" To Schelling's “NATUR-PHILOSO. opinion is, that his arms are very inef. PHIE,' (Schelling, we may remark, never
fectual, his panoply full of flaws, and published any work under this title,) and that the ground he takes up, though the SYSTEM DES TRANSCENDEN- specious enough, and an apparent TALEN IDEALISMUS, I first found a shelter, will be found to be altogether genial coincidence with much that I had untenable. toiled out for myself, and a powerful as. In the first place, we remark, that sistance in what I had yet to do. It would so long as human nature and the laws be a mere act of justice to myself were I of evidence remain what they are, to warn my future readers that an identity “an identity of thought and similarity of thought, or even similarity of phrase, of phrase," occurring in the case of will not at all times be a certain proof two authors, must be held as a very that the passage has been borrowed from
strong proof that one of them has borSchelling, or that the conceptions were rowed from the other. But in the originally learned from him. In this in
present case it is not similarity : it is stance, as in the Dramatic Lectures of Schle
absolute sameness of phrase that we gel, to which I have before alluded from the same motive of self-defence against Coleridge ; and this we maintain to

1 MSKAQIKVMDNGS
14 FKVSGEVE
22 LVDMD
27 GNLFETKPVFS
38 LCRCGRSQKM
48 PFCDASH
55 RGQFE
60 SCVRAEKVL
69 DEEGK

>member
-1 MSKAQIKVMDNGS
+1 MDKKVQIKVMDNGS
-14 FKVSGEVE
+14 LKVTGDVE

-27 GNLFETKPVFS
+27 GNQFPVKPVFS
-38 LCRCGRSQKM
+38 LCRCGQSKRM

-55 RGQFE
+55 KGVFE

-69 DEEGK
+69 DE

are prepared to bring forward against the charge of plagiarism, many of the
be in every instance a certain proof most striking resemblances, indeed all the main and fundamental ideas, were born
that the passages, about which the and matured in my mind before I had ever
question is, have been borrowed. If seen a single page of the German philoso
a man were to publish some verses
like Milton's Penseroso, the probabi. pher; and, I might indeed affirm with truth, before the more important works of lity, to say the least, would be, that Schelling had been written, or at least
he had borrowed a good deal from made public. . . . God forbid ! that I Milton; but if he were to publish as
l should be suspected of a wish to enter into his own some verses the same as the a rivalry with Schelling for the honours so Penseroso, we should at once prounequivocally his right, not only as a great nounce him, with complete certainty, and original genius, but as the founder of and in spite of all he might say to the